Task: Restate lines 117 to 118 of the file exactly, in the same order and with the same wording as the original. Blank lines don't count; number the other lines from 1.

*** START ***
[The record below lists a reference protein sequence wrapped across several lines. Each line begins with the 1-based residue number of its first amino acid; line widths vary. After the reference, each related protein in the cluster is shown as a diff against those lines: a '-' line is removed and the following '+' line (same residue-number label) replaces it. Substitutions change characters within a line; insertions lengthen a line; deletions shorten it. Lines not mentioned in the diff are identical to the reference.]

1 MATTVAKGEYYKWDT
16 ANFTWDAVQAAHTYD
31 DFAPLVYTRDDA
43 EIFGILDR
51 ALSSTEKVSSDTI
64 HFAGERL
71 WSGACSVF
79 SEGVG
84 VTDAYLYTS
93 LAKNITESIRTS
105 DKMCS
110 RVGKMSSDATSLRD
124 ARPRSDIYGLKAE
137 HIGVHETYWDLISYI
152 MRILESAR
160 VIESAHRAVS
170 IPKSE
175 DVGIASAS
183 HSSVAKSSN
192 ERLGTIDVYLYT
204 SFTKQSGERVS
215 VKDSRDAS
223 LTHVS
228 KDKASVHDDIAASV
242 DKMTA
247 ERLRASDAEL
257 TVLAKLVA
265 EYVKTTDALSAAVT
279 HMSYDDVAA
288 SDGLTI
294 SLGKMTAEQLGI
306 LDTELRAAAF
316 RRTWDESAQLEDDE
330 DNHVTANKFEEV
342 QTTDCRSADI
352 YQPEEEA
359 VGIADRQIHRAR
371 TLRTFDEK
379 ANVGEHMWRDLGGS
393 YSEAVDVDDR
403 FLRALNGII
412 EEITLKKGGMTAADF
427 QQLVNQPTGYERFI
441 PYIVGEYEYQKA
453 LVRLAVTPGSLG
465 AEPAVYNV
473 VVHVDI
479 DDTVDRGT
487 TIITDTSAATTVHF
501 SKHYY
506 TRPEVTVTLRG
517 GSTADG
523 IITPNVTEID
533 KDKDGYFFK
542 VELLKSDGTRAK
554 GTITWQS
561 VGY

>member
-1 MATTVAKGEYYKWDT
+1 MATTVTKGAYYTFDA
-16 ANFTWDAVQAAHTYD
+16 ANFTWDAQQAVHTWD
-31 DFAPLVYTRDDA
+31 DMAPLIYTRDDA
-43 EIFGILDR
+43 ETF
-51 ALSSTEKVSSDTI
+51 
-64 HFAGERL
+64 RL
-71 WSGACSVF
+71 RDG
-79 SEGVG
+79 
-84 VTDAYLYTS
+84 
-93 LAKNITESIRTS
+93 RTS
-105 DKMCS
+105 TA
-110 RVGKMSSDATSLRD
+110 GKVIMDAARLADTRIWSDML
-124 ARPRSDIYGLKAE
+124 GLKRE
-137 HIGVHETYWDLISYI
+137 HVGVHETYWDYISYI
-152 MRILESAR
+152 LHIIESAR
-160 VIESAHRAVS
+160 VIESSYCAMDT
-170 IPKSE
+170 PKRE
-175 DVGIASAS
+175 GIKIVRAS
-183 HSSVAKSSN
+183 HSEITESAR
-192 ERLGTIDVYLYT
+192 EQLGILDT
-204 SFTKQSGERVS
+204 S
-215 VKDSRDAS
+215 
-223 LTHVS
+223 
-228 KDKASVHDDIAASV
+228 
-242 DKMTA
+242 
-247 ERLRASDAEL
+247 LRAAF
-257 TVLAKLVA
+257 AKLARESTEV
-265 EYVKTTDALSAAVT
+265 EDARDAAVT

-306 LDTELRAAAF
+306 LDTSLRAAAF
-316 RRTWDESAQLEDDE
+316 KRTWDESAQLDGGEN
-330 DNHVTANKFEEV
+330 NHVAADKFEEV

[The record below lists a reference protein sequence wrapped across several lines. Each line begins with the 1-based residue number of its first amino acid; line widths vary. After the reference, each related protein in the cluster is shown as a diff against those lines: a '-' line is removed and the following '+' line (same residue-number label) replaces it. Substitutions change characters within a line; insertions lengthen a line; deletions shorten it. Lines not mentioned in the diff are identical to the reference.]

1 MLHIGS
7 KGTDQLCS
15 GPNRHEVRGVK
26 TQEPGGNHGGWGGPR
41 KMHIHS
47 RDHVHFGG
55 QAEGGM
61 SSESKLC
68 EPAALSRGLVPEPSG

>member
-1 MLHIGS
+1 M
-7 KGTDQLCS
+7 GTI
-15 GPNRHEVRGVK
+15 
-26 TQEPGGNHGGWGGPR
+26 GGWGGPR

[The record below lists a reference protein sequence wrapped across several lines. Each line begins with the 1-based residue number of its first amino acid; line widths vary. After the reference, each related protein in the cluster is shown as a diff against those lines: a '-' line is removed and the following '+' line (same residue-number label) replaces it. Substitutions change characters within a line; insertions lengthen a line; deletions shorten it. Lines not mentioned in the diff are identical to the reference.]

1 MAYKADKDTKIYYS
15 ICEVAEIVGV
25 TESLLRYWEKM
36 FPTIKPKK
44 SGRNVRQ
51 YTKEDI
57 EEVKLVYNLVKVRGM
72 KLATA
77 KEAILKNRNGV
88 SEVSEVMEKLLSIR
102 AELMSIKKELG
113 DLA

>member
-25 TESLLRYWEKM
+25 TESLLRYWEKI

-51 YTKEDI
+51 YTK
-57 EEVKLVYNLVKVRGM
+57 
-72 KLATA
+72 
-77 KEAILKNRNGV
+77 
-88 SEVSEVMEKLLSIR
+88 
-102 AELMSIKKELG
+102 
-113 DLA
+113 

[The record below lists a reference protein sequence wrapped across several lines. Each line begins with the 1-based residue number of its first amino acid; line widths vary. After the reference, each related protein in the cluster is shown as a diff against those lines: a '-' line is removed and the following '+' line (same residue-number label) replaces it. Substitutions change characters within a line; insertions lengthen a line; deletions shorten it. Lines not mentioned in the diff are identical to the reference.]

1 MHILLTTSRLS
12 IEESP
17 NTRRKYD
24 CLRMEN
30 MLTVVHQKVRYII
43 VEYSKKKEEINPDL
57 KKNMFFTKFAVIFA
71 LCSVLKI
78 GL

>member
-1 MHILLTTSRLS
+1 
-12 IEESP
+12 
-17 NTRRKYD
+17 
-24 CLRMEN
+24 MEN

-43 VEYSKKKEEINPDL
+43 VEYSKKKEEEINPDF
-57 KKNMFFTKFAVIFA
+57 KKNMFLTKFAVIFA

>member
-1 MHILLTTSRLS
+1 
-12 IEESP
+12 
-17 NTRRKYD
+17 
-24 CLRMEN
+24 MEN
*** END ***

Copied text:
+306 LDTSLRAAAF
-316 RRTWDESAQLEDDE